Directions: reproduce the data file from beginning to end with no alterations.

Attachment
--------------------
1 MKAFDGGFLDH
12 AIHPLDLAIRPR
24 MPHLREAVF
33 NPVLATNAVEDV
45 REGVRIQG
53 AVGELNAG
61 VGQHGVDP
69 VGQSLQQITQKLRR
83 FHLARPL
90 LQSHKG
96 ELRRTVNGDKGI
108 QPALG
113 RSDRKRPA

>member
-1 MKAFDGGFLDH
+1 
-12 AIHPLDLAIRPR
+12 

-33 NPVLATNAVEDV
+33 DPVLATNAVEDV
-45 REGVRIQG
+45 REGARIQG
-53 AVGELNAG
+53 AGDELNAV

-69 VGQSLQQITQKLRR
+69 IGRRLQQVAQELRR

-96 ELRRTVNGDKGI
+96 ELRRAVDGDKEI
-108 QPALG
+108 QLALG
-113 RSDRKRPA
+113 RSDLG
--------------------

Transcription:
1 MKAFDGGFLDH
12 AIHPLDLAIRPR
24 MPHLREAVF
33 NPVLATNAVEDV
45 REGVRIQG
53 AVGELNAG
61 VGQHGVDP
69 VGQSLQQITQKLRR
83 FHLARPL
90 LQSHKG
96 ELRRTVNGDKGI
108 QPALG
113 RSDRKRPA

>member
-1 MKAFDGGFLDH
+1 
-12 AIHPLDLAIRPR
+12 

-33 NPVLATNAVEDV
+33 DPVLATNAVEDV
-45 REGVRIQG
+45 REGARIQG
-53 AVGELNAG
+53 AGDELNAV

-69 VGQSLQQITQKLRR
+69 IGRRLQQVAQELRR

-96 ELRRTVNGDKGI
+96 ELRRAVDGDKEI
-108 QPALG
+108 QLALG
-113 RSDRKRPA
+113 RSDLG